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About Vellichor

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  1. I predict they will give some oblique cautions about postmodernism.
  2. I've skimmed this long discussion and haven't seen anyone provide evidence for police killing blacks at a disproportionate rate when compared with whites. Apologies if I missed it somehow. These are statistics I have seen elsewhere:
  3. Scott, I completely agree that single women are not more deserving of sympathy than single men. That belief has always bothered me. I guess I'm not sure why it's difficult for people to understand that many promises for the next life are nebulous. It's different when there's still the possibility that those promises will be fulfilled in this life. In your case, it sounds like promises were fulfilled in this life. You got married and had kids. Struggling with singleness and then getting married at age 30 is very different from getting married at age 40. And getting married at age 40 is ve
  4. I've thought about that and might try it at some point.
  5. Of course life is more than mortality. Of course knowing about eternity gives hope. But we still have to deal with living here right now. That doesn't mean we have to "obsess about it to the apathetic neglect of what lies ahead." Sheesh, what a black & white, overdramatic interpretation of what I said. We have to have a healthy balance - if we put too much emphasis on the next life, we just want to get there sooner. Would you ever tell someone who has just become paralyzed, "Don't worry; you'll be able to walk in the next life?" Or would you tell a homeless person, "It's OK, you'll have a
  6. As Calm said, a life of love, purpose, and meaning does not automatically mean that one feels happy. Abraham Lincoln was known for being melancholy. George Albert Smith struggled greatly with his emotional health and wasn't happy much of the time. What is the scriptural support for Christ feeling happy in his suffering? Obviously his suffering was drenched with meaning and purpose, but he was described as "a man of sorrows and acquainted with grief," not as a man of happiness. Meaning and happiness are not the same thing, at least in this life.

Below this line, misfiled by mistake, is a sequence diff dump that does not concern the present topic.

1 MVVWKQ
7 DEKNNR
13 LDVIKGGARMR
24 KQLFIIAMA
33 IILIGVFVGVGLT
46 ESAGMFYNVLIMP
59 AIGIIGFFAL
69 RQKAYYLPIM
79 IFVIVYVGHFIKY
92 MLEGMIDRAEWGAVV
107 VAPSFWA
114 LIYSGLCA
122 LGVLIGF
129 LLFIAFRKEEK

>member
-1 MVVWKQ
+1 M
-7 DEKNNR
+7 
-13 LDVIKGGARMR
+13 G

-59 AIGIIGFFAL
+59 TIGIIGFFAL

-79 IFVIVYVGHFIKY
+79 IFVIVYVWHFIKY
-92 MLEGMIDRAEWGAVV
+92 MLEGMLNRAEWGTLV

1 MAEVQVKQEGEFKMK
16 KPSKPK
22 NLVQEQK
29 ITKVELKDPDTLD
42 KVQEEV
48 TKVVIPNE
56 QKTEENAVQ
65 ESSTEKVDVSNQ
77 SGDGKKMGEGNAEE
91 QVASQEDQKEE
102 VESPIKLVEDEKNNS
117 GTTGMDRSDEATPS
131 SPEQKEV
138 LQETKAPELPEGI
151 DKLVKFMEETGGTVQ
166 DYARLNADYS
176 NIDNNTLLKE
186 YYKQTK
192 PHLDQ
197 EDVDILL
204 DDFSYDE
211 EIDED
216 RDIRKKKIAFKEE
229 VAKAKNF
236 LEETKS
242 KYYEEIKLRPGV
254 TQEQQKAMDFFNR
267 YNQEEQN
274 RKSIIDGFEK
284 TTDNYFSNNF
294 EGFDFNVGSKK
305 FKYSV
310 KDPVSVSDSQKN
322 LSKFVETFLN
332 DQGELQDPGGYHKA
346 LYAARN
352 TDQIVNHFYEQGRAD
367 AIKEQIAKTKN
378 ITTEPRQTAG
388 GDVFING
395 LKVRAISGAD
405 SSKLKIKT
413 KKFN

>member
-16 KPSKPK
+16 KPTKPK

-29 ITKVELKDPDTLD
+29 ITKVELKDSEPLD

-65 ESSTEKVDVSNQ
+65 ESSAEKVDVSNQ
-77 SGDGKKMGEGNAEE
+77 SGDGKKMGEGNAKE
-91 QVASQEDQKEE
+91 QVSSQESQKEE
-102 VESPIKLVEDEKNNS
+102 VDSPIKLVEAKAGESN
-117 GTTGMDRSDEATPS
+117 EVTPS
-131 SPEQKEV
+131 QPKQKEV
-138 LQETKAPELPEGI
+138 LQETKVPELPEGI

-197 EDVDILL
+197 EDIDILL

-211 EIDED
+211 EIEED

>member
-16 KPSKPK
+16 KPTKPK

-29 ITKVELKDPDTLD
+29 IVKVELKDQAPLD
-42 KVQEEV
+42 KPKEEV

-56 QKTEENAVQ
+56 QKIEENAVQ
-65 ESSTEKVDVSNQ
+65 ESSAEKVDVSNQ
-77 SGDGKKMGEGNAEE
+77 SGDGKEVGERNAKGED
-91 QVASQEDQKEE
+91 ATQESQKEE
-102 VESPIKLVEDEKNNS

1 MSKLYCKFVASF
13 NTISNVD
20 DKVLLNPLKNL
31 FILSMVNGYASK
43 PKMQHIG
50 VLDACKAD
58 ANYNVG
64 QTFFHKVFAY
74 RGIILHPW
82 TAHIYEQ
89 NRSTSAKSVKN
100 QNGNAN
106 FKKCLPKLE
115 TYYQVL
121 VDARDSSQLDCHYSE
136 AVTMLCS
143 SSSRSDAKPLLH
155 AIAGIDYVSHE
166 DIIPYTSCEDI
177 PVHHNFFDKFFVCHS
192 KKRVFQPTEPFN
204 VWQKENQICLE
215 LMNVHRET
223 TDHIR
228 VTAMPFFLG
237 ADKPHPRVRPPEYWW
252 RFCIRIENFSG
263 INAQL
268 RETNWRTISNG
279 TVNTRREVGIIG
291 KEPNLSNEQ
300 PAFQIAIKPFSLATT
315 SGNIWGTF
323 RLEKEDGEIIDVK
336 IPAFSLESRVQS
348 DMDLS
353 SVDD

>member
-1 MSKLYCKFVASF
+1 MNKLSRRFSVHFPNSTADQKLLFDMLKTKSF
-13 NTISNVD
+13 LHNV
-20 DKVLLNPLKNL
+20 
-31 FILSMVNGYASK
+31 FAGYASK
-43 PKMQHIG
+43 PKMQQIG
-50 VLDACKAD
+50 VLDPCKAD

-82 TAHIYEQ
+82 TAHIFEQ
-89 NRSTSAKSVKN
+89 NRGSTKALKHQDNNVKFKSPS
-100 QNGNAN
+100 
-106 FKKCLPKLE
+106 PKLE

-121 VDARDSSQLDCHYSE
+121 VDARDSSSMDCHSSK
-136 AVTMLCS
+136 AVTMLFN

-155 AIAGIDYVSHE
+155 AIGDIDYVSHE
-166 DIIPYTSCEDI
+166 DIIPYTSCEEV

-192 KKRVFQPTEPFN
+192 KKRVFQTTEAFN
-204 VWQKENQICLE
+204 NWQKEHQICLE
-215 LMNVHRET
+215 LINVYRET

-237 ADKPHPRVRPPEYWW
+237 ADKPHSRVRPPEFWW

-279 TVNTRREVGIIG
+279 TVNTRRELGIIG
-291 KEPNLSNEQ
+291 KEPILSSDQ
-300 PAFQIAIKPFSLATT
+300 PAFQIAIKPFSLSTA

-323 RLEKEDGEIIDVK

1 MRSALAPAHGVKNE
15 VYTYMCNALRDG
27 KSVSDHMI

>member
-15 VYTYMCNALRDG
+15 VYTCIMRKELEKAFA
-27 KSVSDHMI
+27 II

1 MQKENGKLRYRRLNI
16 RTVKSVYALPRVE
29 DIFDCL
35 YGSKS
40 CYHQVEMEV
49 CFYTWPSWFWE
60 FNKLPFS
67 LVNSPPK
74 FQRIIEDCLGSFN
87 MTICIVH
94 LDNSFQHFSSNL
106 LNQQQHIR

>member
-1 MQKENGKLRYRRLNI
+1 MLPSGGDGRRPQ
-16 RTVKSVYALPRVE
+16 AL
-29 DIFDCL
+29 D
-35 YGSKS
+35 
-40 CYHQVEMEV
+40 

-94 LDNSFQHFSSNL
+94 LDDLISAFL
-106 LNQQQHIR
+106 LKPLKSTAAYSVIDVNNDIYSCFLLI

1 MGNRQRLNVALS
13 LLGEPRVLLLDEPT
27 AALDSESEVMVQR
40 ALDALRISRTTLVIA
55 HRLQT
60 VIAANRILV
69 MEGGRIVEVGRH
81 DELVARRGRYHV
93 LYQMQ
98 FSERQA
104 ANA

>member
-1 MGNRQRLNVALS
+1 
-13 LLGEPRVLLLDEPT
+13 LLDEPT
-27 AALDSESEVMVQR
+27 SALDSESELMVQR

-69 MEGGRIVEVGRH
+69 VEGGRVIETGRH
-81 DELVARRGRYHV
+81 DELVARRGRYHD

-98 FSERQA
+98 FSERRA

7. I hear you. Married people often like to remind us singles about the next life, but I think it makes THEM feel better rather than us. We singles rarely tell each other this. It's great that we know that everything will be awesome in the next life and that we can live in God's presence and be reunited with those we love. Beyond that, specific promises don't feel very meaningful.
  8. We do emphasize happiness in the Church quite a lot, but I don't believe the ultimate purpose of mortality is to feel certain feelings. "Men [and women] are, that they might have joy," but I believe that is in reference to the eternities. Our earthly experiences help prepare us for that joy. Certainly we can get glimpses of it here, but life is really hard for a lot of folks. The ultimate purpose of mortality isn't to be happy; it's to become more like Christ, which encompasses learning and progressing and figuring out how to love others better. It's to live a life of purpose and meaning.
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